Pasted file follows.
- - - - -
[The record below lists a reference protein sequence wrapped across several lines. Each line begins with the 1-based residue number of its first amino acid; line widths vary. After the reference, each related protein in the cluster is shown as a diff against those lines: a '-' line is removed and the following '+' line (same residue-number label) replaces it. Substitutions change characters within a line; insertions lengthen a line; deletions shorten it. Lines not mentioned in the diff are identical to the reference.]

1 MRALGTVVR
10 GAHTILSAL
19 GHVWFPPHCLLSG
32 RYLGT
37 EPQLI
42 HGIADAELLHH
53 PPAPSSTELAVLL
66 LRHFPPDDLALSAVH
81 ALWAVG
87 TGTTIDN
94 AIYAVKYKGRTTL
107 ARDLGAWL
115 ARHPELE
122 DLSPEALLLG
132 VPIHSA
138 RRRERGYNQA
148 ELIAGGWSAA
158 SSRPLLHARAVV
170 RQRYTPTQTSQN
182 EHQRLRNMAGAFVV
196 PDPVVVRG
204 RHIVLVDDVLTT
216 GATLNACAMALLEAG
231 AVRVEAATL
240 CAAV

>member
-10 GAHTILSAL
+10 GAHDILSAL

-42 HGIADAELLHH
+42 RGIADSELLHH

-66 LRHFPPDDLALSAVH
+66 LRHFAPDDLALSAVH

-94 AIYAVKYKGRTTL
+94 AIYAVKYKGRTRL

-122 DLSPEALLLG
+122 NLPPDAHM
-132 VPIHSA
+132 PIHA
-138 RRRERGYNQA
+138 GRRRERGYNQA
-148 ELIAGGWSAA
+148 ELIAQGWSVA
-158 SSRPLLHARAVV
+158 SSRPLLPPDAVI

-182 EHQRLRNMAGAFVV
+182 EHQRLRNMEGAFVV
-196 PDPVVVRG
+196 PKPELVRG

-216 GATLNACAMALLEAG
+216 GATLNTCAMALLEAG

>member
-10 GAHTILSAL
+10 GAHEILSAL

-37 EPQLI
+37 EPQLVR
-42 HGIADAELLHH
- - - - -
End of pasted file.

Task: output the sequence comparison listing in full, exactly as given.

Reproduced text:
[The record below lists a reference protein sequence wrapped across several lines. Each line begins with the 1-based residue number of its first amino acid; line widths vary. After the reference, each related protein in the cluster is shown as a diff against those lines: a '-' line is removed and the following '+' line (same residue-number label) replaces it. Substitutions change characters within a line; insertions lengthen a line; deletions shorten it. Lines not mentioned in the diff are identical to the reference.]

1 MRALGTVVR
10 GAHTILSAL
19 GHVWFPPHCLLSG
32 RYLGT
37 EPQLI
42 HGIADAELLHH
53 PPAPSSTELAVLL
66 LRHFPPDDLALSAVH
81 ALWAVG
87 TGTTIDN
94 AIYAVKYKGRTTL
107 ARDLGAWL
115 ARHPELE
122 DLSPEALLLG
132 VPIHSA
138 RRRERGYNQA
148 ELIAGGWSAA
158 SSRPLLHARAVV
170 RQRYTPTQTSQN
182 EHQRLRNMAGAFVV
196 PDPVVVRG
204 RHIVLVDDVLTT
216 GATLNACAMALLEAG
231 AVRVEAATL
240 CAAV

>member
-10 GAHTILSAL
+10 GAHDILSAL

-42 HGIADAELLHH
+42 RGIADSELLHH

-66 LRHFPPDDLALSAVH
+66 LRHFAPDDLALSAVH

-94 AIYAVKYKGRTTL
+94 AIYAVKYKGRTRL

-122 DLSPEALLLG
+122 NLPPDAHM
-132 VPIHSA
+132 PIHA
-138 RRRERGYNQA
+138 GRRRERGYNQA
-148 ELIAGGWSAA
+148 ELIAQGWSVA
-158 SSRPLLHARAVV
+158 SSRPLLPPDAVI

-182 EHQRLRNMAGAFVV
+182 EHQRLRNMEGAFVV
-196 PDPVVVRG
+196 PKPELVRG

-216 GATLNACAMALLEAG
+216 GATLNTCAMALLEAG

>member
-10 GAHTILSAL
+10 GAHEILSAL

-37 EPQLI
+37 EPQLVR
-42 HGIADAELLHH